104-10178-10000: POSADA, LUIS CLEMENTE

2/13/70 cable: "For security reasons, REDACTED would prefer that CIFENCE-4 and wife be allowed to fill out applications for re-entry permits and CIFENCE-4 be allowed to fill out application for preservation of residence in Caracas. If their presence in the United States is absolutely repeat absolutely necessary, however, they can travel to Miami after 4 Mar 1970. After this date, CIFENCE-4 will be on leave from CIFENCE for approximately three weeks. He said he can tell CIFENCE-1 the purpose of the trip to allow wife to see brother who recently came out of Cuba. He feels the maximum period he can remain in Miami is one week..."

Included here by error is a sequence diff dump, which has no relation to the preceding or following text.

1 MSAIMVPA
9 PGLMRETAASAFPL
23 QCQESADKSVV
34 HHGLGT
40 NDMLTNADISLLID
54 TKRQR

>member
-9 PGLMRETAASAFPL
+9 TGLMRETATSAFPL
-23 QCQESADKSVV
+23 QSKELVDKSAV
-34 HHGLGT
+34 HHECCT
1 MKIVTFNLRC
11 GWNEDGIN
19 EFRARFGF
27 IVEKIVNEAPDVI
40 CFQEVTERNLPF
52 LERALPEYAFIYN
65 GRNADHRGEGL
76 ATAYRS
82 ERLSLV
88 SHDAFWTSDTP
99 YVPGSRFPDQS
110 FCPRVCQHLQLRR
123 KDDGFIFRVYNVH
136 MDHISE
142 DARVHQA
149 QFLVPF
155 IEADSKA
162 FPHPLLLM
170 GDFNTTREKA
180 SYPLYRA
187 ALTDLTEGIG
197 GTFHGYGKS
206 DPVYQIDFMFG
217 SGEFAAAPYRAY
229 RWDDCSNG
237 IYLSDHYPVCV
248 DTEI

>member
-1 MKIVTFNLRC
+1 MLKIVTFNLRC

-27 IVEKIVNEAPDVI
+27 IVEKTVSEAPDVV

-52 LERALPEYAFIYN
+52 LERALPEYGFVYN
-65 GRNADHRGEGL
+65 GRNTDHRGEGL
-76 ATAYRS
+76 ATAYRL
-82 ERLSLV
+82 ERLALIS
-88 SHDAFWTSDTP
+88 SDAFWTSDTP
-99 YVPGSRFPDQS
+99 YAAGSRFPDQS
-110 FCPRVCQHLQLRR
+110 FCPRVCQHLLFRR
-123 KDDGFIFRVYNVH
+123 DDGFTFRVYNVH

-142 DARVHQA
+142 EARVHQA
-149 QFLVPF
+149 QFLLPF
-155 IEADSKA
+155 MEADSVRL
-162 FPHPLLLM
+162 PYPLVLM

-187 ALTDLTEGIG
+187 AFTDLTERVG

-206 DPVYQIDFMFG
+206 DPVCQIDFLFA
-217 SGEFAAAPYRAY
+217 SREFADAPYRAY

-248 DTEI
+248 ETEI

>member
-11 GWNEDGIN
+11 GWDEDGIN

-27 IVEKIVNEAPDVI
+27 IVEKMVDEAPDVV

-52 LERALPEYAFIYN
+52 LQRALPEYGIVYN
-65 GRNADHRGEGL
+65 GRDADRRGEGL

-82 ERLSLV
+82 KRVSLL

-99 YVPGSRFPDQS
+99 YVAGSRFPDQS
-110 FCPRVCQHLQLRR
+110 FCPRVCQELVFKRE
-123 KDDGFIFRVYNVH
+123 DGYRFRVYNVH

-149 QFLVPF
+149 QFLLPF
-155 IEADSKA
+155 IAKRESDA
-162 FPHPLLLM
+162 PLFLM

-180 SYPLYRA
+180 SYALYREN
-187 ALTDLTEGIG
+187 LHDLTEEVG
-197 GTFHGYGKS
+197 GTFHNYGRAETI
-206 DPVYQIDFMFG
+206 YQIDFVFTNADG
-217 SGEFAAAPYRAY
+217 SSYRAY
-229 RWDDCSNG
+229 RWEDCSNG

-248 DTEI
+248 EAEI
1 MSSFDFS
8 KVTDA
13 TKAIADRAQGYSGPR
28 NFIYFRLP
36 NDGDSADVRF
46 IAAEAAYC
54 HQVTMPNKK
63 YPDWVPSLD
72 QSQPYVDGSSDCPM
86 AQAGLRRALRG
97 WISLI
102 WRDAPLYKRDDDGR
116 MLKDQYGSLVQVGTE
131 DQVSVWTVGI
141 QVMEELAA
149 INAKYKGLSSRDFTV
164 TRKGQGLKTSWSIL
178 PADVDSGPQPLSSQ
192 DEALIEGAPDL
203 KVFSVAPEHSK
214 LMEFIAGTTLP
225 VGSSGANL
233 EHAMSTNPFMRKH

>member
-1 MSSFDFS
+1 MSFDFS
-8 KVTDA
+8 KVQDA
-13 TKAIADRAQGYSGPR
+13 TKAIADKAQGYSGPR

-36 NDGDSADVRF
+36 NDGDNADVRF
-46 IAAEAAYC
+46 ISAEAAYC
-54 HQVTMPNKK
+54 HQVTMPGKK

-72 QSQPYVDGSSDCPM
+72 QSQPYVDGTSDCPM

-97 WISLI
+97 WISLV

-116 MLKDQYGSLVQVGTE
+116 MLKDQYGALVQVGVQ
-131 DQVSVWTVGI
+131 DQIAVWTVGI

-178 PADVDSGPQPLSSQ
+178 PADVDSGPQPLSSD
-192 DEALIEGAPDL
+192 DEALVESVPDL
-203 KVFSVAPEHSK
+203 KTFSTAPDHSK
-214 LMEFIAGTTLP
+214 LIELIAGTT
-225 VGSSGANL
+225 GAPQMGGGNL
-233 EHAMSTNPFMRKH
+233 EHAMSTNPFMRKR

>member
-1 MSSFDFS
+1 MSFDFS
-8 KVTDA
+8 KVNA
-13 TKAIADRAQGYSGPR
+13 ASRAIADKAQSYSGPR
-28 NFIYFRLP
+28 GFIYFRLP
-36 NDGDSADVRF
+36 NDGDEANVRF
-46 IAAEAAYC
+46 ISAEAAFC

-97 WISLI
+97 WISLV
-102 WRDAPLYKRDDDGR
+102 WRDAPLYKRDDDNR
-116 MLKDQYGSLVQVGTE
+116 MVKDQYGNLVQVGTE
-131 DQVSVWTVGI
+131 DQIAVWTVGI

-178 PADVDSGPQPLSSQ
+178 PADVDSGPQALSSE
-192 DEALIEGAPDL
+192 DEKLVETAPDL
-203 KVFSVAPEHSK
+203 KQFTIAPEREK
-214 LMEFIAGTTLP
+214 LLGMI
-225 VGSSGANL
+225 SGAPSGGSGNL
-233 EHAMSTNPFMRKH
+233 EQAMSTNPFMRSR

1994.05.09.10:57:29:630005: Reel 17, Folder P - ANTONIO CARLOS VECIANA BLANCH.

Jack Anderson reported that in 1971 Antonio Veciana and Luis Posada worked together in a failed plot to kill Castro in Chile - Posada was supposed to provide forged documents laying the blame at the feet of the Soviets.

104-10220-10128: LUIS CLEMENTE POSADA.

12/22/71 Request for Approval or Investigative Action: Posada was to be used as a penetration into DISIP, the Venezuelan security service.

Contributors:
Bill Simpich